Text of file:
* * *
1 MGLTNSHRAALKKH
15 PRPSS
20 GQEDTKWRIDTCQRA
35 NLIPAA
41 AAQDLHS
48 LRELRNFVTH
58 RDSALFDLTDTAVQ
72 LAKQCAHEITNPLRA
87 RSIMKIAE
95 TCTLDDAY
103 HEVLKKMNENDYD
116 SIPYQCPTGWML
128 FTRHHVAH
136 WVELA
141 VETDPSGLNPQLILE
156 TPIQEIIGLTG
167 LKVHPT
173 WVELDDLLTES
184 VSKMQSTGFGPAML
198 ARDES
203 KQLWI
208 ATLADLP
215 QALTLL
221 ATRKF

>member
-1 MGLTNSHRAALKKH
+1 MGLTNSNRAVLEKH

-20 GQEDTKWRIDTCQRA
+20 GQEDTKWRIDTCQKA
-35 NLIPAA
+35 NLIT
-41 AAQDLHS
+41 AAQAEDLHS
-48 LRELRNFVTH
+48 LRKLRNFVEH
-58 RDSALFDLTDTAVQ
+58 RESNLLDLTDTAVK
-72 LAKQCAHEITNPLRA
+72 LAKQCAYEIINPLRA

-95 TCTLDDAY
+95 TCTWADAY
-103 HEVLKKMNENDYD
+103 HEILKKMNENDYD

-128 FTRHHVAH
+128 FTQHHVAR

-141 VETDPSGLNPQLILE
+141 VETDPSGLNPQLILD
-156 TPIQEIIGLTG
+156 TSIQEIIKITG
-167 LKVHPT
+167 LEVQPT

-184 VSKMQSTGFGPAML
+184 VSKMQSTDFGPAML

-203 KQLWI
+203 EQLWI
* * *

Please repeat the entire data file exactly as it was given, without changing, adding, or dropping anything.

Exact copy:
1 MGLTNSHRAALKKH
15 PRPSS
20 GQEDTKWRIDTCQRA
35 NLIPAA
41 AAQDLHS
48 LRELRNFVTH
58 RDSALFDLTDTAVQ
72 LAKQCAHEITNPLRA
87 RSIMKIAE
95 TCTLDDAY
103 HEVLKKMNENDYD
116 SIPYQCPTGWML
128 FTRHHVAH
136 WVELA
141 VETDPSGLNPQLILE
156 TPIQEIIGLTG
167 LKVHPT
173 WVELDDLLTES
184 VSKMQSTGFGPAML
198 ARDES
203 KQLWI
208 ATLADLP
215 QALTLL
221 ATRKF

>member
-1 MGLTNSHRAALKKH
+1 MGLTNSNRAVLEKH

-20 GQEDTKWRIDTCQRA
+20 GQEDTKWRIDTCQKA
-35 NLIPAA
+35 NLIT
-41 AAQDLHS
+41 AAQAEDLHS
-48 LRELRNFVTH
+48 LRKLRNFVEH
-58 RDSALFDLTDTAVQ
+58 RESNLLDLTDTAVK
-72 LAKQCAHEITNPLRA
+72 LAKQCAYEIINPLRA

-95 TCTLDDAY
+95 TCTWADAY
-103 HEVLKKMNENDYD
+103 HEILKKMNENDYD

-128 FTRHHVAH
+128 FTQHHVAR

-141 VETDPSGLNPQLILE
+141 VETDPSGLNPQLILD
-156 TPIQEIIGLTG
+156 TSIQEIIKITG
-167 LKVHPT
+167 LEVQPT

-184 VSKMQSTGFGPAML
+184 VSKMQSTDFGPAML

-203 KQLWI
+203 EQLWI